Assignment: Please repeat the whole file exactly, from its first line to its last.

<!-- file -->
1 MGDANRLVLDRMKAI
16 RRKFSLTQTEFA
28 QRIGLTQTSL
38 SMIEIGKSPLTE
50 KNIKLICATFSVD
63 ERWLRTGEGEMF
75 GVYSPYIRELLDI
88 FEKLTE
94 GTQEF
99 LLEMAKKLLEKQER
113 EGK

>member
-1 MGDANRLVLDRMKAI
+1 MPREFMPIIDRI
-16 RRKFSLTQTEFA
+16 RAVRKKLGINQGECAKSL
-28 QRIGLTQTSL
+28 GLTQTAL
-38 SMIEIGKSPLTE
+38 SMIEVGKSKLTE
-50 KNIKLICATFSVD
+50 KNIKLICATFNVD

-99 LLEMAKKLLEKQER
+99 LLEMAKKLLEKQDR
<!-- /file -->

1 MGDANRLVLDRMKAI
16 RRKFSLTQTEFA
28 QRIGLTQTSL
38 SMIEIGKSPLTE
50 KNIKLICATFSVD
63 ERWLRTGEGEMF
75 GVYSPYIRELLDI
88 FEKLTE
94 GTQEF
99 LLEMAKKLLEKQER
113 EGK

>member
-1 MGDANRLVLDRMKAI
+1 MPREFMPIIDRI
-16 RRKFSLTQTEFA
+16 RAVRKKLGINQGECAKSL
-28 QRIGLTQTSL
+28 GLTQTAL
-38 SMIEIGKSPLTE
+38 SMIEVGKSKLTE
-50 KNIKLICATFSVD
+50 KNIKLICATFNVD

-99 LLEMAKKLLEKQER
+99 LLEMAKKLLEKQDR